People on this site frequently ask about how much water they should drink while doing strenuous outdoor activities such as hiking and running. How broad is the safety range for water consumption in order to avoid both dehydration and hyponatremia?
The range of safety is extremely wide. It's not dangerous to get thirsty, nor do you increase your risk of heat stroke by drinking less water. Drinking very large amounts of water causes a danger of hyponatremia, but only if you distrust your body's sensations and force yourself to drink vast amounts of water because someone told you that was a good idea.
A lot of the science on this topic was done by a South African researcher and runner named Tim Noakes. In the 1970's, he pushed to convince long-distance runners to stop ignoring signs of thirst and to drink during races when they felt thirsty (which had been against the rules in marathons). As an overreaction set in, he then tried to convince people not to overdo it, which can lead to hyponatremia.
The evidence from marathon races is that drinking less water does not increase post-race body temperatures, so it probably doesn't increase your risk of heat stroke (Noakes et al., "The danger of an inadequate water intake during prolonged exercise," European Journal of Applied Physiology and Occupational Physiology 57 (1988) 210). It is not true, as often claimed in folk wisdom, that "thirst is too late," so that by the time you feel thirsty you're already "dehydrated." Actually, you will feel extremely thirsty long before you become dehydrated according to any medical definition. It's true that heat stroke is insidious and potentially fatal, but drinking more water doesn't prevent it.
At the other end of the spectrum, there is a great deal of evidence that drinking too much water can lead to hyponatremia, which is potentially fatal. However, the amount of water you have to drink to kill yourself this way is an incredible amount. In one of the best documented cases, a military recruit was told by his drill instructors to drink a huge amount of water because of very hot temperatures (Garigan, T. P., & Ristedt, D. E. (1999). Death from Hyponatremia as a Result of Acute Water Intoxication in an Army Basic Trainee. Military Medicine, 164(3), 234–238. doi:10.1093/milmed/164.3.234 ). But this unfortunate person drank something like 20 liters of water over the course of one morning. Although people do not have a built-in mental ability to recognize hyponatremia, as they do with dehydration, he had severe symptoms indicating a medical problem: "He appeared pale, complained of severe thirst[!], and drank three more quarts. Then he vomited for the first time. [Later,] the soldier complained of dizziness, "throbbing" headache, and nausea."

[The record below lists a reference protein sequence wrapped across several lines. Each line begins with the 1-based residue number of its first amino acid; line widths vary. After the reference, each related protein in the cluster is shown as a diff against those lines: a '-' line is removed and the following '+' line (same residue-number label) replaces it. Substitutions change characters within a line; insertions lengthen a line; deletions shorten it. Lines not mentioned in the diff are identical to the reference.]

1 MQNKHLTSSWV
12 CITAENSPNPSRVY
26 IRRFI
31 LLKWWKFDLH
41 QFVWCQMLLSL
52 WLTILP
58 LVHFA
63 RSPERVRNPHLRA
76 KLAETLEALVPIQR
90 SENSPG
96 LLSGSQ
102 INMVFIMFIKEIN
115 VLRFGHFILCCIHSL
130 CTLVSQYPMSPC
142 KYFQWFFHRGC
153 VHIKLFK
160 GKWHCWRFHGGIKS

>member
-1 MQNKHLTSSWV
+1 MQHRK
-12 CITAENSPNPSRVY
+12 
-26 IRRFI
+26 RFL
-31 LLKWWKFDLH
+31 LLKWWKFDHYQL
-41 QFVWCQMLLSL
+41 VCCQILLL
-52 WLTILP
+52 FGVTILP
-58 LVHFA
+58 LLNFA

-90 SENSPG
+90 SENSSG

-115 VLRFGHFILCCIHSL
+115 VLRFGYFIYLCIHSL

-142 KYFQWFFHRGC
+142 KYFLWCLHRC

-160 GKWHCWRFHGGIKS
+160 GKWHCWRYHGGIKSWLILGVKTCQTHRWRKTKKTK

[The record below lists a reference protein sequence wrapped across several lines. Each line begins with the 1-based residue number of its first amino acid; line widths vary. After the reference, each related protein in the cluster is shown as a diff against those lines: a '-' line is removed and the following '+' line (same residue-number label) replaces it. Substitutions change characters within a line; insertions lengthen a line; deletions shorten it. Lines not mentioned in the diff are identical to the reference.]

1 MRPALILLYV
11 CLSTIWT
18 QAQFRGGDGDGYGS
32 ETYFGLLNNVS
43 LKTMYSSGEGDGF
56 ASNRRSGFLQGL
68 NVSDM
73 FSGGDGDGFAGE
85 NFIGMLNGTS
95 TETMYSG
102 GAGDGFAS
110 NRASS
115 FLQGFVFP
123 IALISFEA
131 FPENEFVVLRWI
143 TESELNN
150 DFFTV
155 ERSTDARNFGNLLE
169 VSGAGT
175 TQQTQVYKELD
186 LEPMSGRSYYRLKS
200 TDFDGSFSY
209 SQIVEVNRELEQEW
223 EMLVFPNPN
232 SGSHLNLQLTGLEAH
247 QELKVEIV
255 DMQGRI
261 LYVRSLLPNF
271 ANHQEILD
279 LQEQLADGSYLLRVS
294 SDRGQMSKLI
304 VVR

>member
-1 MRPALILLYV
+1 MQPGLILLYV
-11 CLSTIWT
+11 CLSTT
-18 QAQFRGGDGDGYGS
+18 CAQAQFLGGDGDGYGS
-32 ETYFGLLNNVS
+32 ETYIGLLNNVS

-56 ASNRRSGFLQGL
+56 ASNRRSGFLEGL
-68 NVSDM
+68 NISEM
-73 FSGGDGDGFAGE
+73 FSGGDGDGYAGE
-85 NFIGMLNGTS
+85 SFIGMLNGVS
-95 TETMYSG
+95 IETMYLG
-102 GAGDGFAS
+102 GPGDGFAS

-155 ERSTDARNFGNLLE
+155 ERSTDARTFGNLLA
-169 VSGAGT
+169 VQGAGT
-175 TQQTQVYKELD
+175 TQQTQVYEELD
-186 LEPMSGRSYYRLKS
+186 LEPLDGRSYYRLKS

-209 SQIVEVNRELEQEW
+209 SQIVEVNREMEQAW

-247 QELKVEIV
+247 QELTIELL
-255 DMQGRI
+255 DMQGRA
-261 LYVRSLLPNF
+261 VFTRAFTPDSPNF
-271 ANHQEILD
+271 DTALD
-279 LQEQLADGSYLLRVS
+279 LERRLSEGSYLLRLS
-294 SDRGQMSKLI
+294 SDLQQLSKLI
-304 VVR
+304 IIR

In summary, the medical evidence seems to be that it's virtually impossible to kill yourself by drinking too little or too much water during a day of physical activity. However, low-level hyponatremia, which is not life-threatening, is quite common among endurance athletes (Almond et al., Hyponatremia among Runners in the Boston Marathon, 2005, NEJM, DOI: 10.1056/NEJMoa043901 ). Among marathon runners, the condition was found to be especially common among less experienced runners who drank more than 3 liters of water and tried to load themselves up with fluids.
Watch your pee, both frequency and colour.
If your pee is clear, and you are peeing often, you are at no risk of dehydration. May be drinking a bit too much.
If your pee is clear to pale yellow, and you peeing at reasonable interval, this is optimum.
If you pee is dark yellow, strong smell, then you should be drinking more.
Background: High elevation requires more breaths to get enough oxygen. Your mouth, sinuses and upper respiratory tract have to bring cold dry air up to 90+% relative humidity at body temperature. This takes a fair amount of water. (About 1/4 of your total metabolic expenditure in cold weather is used to evaporate water from your lungs.)
On winter dog sled treks we found that people routinely weren't drinking enough because we just didn't make it available. We would make up the deficit in the evening around the fire with many cups of tea and hot chocolate.
Water in camp was made from melting snow in the same buckets we used for cooking. This resulted in water that at best tasted like bucket, and at worst tasted burnt.
The solution was to bring 1 gallon thermoses. We would fill these with boiling snowmelt water and juice crystals (ok, flavoured sugar) breaking camp in the morning. Each sled carried one of these (1 sled per 2-3 people) At breaks you would fill your cup with tightly packed snow and add enough of the hot faux juice to melt it all. By the end of the day the juice was cool enough to drink directly.